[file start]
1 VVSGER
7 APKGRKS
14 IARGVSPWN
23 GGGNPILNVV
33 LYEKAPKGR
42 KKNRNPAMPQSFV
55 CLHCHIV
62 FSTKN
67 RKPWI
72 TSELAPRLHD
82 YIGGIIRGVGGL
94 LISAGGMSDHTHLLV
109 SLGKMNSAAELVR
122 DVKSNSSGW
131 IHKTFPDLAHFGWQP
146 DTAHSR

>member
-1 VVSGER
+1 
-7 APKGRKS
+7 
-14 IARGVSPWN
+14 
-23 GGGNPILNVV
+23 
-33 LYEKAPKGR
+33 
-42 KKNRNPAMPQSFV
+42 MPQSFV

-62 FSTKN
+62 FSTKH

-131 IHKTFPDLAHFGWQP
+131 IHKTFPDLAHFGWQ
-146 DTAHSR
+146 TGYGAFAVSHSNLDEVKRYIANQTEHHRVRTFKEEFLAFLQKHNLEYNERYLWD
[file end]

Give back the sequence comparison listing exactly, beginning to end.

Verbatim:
1 VVSGER
7 APKGRKS
14 IARGVSPWN
23 GGGNPILNVV
33 LYEKAPKGR
42 KKNRNPAMPQSFV
55 CLHCHIV
62 FSTKN
67 RKPWI
72 TSELAPRLHD
82 YIGGIIRGVGGL
94 LISAGGMSDHTHLLV
109 SLGKMNSAAELVR
122 DVKSNSSGW
131 IHKTFPDLAHFGWQP
146 DTAHSR

>member
-1 VVSGER
+1 
-7 APKGRKS
+7 
-14 IARGVSPWN
+14 
-23 GGGNPILNVV
+23 
-33 LYEKAPKGR
+33 
-42 KKNRNPAMPQSFV
+42 MPQSFV

-62 FSTKN
+62 FSTKH

-131 IHKTFPDLAHFGWQP
+131 IHKTFPDLAHFGWQ
-146 DTAHSR
+146 TGYGAFAVSHSNLDEVKRYIANQTEHHRVRTFKEEFLAFLQKHNLEYNERYLWD